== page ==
Resuming the program’s river theme, we came to “Vltava” (The Moldau), the second of six movements comprising Má Vlast (My Homeland) by 19th-century Czech composer Bedřich Smetana. This is the perfect musical description of Wilkins’s earlier remarks; it begins with a single line (one rivulet), soon joined by another, then another, and so on until we reach the noble, heartfelt main theme of the storied river, Bohemia’s equivalent of our Mississippi. Each episode — a scene along the Moldau — was vividly characterized by Wilkins and the orchestra: excited hunting calls from the brass, a jaunty wedding dance, the exquisitely delicate moonlight scene, and the heart-pounding St. John’s Rapids. The triumphant major-key version of the main theme was thrilling, culminating in Smetana’s self-quotation of his first movement (Vysehrad) as the Moldau flows by the High Castle (not cathedral, pace Mr. Wilkins), the symbol of Czech national pride. In Prague I was once fortunate enough to have a boat ride on this part of the river, and this wonderful performance made me relive it.
The concert concluded with legendary River Rhine as described by Robert Schumann. The program leaflet here was in dire need of some proofreading. Schumann was certainly not born the same year as Haydn (1732), and neither died in 1791 (imagine Austro-German music losing Mozart, Haydn, and Schumann all in the same year!). Wilkins and the orchestra gave us the final two movements of Schumann’s Symphony No. 3 in E Flat, Op. 97, “Rhenish.” Possibly inspired by the great cathedral of Cologne, the third movement (Feierlich, or “solemn”) was given considerable solemnity and majesty by the performers. In particular the grand theme for brass choir, handsomely played, anticipated Wagner’s evocation of Valhalla, the palatial residence of the gods overlooking the Rhine. The final movement (Lebhaft, or “lively”) was an ebullient contrast to the previous. Though played throughout with high spirits, its balance and clarity never suffered. The still faster coda made a rousing conclusion.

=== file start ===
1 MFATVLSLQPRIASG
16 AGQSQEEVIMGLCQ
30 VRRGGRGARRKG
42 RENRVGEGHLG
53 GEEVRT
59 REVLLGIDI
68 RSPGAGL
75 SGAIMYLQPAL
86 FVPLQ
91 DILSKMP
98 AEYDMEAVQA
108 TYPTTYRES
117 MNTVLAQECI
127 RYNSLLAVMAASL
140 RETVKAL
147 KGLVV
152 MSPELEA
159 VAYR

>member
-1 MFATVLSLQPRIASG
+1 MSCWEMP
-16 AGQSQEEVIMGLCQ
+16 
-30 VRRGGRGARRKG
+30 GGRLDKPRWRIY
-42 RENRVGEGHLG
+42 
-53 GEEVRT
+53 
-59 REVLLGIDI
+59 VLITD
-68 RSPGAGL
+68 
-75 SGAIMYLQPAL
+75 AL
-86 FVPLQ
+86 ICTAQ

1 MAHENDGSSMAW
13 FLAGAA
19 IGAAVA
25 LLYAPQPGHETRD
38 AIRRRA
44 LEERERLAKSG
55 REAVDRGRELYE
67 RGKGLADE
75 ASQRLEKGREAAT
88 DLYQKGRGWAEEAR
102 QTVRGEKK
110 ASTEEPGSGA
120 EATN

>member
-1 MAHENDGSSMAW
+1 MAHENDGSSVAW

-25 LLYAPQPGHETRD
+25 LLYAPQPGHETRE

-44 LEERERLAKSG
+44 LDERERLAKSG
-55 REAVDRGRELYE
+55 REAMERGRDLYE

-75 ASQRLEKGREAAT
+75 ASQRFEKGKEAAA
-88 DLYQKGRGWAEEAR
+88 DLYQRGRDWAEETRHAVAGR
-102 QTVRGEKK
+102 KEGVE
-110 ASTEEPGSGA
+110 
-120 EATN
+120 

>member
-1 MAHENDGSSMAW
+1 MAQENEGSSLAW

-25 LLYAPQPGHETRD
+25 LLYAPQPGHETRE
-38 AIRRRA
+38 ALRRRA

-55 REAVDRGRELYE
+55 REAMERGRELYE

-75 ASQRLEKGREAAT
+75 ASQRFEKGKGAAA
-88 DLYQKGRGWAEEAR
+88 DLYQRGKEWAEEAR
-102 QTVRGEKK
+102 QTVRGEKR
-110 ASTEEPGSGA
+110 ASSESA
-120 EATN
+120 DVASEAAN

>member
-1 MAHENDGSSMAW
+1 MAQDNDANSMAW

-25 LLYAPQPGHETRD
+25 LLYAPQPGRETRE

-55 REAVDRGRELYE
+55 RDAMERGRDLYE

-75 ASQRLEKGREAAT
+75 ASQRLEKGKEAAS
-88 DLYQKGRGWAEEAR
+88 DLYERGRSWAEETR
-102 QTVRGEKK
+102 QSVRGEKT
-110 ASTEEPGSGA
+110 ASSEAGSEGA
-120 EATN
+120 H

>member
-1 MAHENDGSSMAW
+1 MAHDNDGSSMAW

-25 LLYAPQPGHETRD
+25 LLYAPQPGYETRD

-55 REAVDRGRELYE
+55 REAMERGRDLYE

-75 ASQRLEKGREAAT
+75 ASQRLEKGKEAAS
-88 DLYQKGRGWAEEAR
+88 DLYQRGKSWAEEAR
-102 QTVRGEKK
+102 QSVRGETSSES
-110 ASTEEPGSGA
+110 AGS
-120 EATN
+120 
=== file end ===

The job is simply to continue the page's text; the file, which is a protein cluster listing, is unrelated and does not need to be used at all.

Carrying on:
This program was a sampling of those that the Boston Landmarks Orchestra will be playing at the Hatch Shell on Wednesday evenings through July and August, featuring a wide range of music from Haydn to Shostakovich, Beethoven to Duke Ellington, and premieres by Grau and del Aguila. I hope a broadly diverse audience will come to these free concerts and realize the dream of Charles Ansbacher and Hubie Jones.